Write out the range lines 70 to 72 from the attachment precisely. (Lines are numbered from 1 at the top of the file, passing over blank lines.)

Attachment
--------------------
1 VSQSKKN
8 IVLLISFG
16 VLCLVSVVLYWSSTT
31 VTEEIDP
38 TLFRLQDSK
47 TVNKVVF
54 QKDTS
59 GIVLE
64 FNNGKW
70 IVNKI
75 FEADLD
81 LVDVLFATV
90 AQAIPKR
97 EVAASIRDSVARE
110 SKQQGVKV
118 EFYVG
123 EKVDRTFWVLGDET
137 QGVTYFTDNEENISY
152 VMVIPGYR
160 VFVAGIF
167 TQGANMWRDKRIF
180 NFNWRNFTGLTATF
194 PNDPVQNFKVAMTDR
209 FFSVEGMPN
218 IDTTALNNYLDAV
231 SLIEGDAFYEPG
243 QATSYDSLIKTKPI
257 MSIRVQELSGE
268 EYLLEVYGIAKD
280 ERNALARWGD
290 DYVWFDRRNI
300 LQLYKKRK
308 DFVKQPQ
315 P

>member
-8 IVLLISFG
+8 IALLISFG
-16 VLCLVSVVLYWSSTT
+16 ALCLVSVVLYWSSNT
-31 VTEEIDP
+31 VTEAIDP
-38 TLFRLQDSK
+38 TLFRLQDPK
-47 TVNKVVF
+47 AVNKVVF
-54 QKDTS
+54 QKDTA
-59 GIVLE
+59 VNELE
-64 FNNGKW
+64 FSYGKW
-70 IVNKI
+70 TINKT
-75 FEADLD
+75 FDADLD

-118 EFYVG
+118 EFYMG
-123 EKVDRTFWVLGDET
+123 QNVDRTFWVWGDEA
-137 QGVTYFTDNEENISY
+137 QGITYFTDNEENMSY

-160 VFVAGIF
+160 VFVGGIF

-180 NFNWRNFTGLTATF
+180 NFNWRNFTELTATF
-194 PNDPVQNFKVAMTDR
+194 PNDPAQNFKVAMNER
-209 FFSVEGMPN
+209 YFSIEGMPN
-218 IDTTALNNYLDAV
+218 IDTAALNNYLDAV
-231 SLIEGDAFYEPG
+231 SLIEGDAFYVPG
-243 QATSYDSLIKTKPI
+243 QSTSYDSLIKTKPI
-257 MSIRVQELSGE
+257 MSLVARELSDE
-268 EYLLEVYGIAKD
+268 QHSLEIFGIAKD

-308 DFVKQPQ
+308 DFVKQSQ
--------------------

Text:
-218 IDTTALNNYLDAV
+218 IDTAALNNYLDAV
-231 SLIEGDAFYEPG